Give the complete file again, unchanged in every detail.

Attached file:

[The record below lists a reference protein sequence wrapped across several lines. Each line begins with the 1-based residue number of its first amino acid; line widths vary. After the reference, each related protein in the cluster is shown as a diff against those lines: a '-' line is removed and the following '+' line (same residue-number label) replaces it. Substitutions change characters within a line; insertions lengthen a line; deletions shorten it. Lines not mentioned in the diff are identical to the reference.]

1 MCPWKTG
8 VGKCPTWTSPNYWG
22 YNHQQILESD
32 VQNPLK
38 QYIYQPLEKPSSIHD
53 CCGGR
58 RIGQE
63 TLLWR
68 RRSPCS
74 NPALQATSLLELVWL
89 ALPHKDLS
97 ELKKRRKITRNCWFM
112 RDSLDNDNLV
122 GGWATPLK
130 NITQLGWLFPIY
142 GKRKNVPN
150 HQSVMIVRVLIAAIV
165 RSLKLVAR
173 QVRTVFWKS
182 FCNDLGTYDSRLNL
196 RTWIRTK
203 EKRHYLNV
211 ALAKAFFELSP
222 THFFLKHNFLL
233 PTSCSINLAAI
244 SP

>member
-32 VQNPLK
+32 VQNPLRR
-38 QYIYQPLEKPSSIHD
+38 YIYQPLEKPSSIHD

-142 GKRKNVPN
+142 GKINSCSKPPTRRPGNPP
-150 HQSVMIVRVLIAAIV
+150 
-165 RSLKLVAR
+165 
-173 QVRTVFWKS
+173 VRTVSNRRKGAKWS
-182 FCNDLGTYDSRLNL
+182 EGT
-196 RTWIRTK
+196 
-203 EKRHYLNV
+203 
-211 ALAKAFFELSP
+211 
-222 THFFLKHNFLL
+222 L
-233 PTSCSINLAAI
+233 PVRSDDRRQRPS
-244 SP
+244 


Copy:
[The record below lists a reference protein sequence wrapped across several lines. Each line begins with the 1-based residue number of its first amino acid; line widths vary. After the reference, each related protein in the cluster is shown as a diff against those lines: a '-' line is removed and the following '+' line (same residue-number label) replaces it. Substitutions change characters within a line; insertions lengthen a line; deletions shorten it. Lines not mentioned in the diff are identical to the reference.]

1 MCPWKTG
8 VGKCPTWTSPNYWG
22 YNHQQILESD
32 VQNPLK
38 QYIYQPLEKPSSIHD
53 CCGGR
58 RIGQE
63 TLLWR
68 RRSPCS
74 NPALQATSLLELVWL
89 ALPHKDLS
97 ELKKRRKITRNCWFM
112 RDSLDNDNLV
122 GGWATPLK
130 NITQLGWLFPIY
142 GKRKNVPN
150 HQSVMIVRVLIAAIV
165 RSLKLVAR
173 QVRTVFWKS
182 FCNDLGTYDSRLNL
196 RTWIRTK
203 EKRHYLNV
211 ALAKAFFELSP
222 THFFLKHNFLL
233 PTSCSINLAAI
244 SP

>member
-32 VQNPLK
+32 VQNPLRR
-38 QYIYQPLEKPSSIHD
+38 YIYQPLEKPSSIHD

-142 GKRKNVPN
+142 GKINSCSKPPTRRPGNPP
-150 HQSVMIVRVLIAAIV
+150 
-165 RSLKLVAR
+165 
-173 QVRTVFWKS
+173 VRTVSNRRKGAKWS
-182 FCNDLGTYDSRLNL
+182 EGT
-196 RTWIRTK
+196 
-203 EKRHYLNV
+203 
-211 ALAKAFFELSP
+211 
-222 THFFLKHNFLL
+222 L
-233 PTSCSINLAAI
+233 PVRSDDRRQRPS
-244 SP
+244 